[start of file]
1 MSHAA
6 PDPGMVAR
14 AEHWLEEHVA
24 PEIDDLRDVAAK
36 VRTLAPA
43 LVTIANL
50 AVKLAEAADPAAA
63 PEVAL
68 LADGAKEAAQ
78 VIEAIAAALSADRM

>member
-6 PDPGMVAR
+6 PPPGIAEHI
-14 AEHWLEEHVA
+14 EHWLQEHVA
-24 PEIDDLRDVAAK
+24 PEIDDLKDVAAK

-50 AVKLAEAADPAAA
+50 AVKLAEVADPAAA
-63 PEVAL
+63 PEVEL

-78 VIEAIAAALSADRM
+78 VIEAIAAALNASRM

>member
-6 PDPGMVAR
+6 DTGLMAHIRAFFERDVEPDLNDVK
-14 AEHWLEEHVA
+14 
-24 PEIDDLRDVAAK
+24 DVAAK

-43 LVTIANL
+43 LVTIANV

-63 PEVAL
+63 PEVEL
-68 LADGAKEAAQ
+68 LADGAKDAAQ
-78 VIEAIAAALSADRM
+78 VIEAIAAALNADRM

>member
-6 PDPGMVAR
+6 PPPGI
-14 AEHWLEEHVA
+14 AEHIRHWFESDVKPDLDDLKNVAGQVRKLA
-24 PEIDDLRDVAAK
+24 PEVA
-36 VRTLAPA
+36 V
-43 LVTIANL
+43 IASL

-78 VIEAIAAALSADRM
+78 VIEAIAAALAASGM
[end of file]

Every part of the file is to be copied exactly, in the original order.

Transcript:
1 MSHAA
6 PDPGMVAR
14 AEHWLEEHVA
24 PEIDDLRDVAAK
36 VRTLAPA
43 LVTIANL
50 AVKLAEAADPAAA
63 PEVAL
68 LADGAKEAAQ
78 VIEAIAAALSADRM

>member
-6 PDPGMVAR
+6 PPPGIAEHI
-14 AEHWLEEHVA
+14 EHWLQEHVA
-24 PEIDDLRDVAAK
+24 PEIDDLKDVAAK

-50 AVKLAEAADPAAA
+50 AVKLAEVADPAAA
-63 PEVAL
+63 PEVEL

-78 VIEAIAAALSADRM
+78 VIEAIAAALNASRM

>member
-6 PDPGMVAR
+6 DTGLMAHIRAFFERDVEPDLNDVK
-14 AEHWLEEHVA
+14 
-24 PEIDDLRDVAAK
+24 DVAAK

-43 LVTIANL
+43 LVTIANV

-63 PEVAL
+63 PEVEL
-68 LADGAKEAAQ
+68 LADGAKDAAQ
-78 VIEAIAAALSADRM
+78 VIEAIAAALNADRM

>member
-6 PDPGMVAR
+6 PPPGI
-14 AEHWLEEHVA
+14 AEHIRHWFESDVKPDLDDLKNVAGQVRKLA
-24 PEIDDLRDVAAK
+24 PEVA
-36 VRTLAPA
+36 V
-43 LVTIANL
+43 IASL

-78 VIEAIAAALSADRM
+78 VIEAIAAALAASGM